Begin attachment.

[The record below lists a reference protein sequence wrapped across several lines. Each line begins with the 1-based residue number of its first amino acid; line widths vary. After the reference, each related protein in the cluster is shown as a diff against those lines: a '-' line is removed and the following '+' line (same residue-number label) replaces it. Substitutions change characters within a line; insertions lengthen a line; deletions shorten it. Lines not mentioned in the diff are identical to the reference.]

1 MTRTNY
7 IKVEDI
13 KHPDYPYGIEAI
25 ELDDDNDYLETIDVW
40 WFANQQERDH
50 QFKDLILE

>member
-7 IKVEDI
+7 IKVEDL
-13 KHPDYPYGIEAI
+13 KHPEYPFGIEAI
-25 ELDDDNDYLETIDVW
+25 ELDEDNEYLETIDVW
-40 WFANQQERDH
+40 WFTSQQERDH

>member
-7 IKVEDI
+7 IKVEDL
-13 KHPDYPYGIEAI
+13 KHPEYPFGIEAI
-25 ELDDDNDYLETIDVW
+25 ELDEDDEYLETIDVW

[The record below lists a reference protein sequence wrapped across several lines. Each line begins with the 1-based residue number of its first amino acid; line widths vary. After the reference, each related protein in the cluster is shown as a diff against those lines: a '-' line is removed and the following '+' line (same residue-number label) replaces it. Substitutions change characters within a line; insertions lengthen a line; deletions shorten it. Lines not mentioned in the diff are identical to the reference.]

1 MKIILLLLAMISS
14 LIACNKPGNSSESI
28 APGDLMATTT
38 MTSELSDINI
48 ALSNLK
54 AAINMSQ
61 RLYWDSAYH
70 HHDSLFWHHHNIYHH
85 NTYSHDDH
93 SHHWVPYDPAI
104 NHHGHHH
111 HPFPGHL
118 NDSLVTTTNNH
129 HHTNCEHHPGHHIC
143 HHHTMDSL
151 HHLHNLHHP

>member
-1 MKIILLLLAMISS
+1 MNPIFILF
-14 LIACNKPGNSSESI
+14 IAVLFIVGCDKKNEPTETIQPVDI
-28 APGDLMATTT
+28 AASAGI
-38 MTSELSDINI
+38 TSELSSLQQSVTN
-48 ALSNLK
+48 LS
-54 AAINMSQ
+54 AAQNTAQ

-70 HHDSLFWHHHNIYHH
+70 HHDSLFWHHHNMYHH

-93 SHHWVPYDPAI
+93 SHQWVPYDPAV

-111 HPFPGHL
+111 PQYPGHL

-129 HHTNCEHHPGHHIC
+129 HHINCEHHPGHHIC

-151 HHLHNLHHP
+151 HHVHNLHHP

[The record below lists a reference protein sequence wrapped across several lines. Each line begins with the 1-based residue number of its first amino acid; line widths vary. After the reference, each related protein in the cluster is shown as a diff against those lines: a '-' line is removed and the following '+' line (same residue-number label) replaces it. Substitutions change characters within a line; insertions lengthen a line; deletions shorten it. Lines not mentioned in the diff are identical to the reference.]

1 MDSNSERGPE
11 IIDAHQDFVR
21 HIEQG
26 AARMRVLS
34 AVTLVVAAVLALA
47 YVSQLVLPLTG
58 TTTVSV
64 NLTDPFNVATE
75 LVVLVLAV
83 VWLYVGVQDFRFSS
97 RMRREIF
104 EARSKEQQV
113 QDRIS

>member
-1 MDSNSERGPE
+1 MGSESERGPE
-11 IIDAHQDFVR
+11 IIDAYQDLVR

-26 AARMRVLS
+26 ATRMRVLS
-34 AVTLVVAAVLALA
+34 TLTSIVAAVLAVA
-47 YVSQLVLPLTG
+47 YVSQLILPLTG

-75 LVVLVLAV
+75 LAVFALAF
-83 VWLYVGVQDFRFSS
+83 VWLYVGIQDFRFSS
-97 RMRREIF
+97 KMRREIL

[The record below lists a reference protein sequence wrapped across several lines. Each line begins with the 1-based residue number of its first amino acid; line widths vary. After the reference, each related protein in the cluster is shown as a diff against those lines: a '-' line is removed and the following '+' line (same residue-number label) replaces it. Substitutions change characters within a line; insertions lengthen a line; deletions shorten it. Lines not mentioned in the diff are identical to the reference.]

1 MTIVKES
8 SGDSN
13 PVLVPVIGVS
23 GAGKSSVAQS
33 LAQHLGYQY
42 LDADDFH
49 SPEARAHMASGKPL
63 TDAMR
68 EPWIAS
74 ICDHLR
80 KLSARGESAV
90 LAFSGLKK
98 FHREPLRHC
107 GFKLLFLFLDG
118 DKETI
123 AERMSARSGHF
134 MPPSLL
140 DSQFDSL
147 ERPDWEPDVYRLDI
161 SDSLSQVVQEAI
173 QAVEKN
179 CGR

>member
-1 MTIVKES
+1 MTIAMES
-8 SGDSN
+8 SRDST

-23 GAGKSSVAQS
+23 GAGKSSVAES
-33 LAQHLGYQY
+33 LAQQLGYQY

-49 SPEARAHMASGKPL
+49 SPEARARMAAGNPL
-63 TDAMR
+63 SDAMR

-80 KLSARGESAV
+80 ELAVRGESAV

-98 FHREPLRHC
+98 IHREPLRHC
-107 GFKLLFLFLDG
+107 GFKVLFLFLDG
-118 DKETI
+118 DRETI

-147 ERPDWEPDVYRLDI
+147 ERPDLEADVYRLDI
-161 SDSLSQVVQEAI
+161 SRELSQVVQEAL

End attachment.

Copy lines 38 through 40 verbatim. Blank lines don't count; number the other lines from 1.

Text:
129 HHTNCEHHPGHHIC
143 HHHTMDSL
151 HHLHNLHHP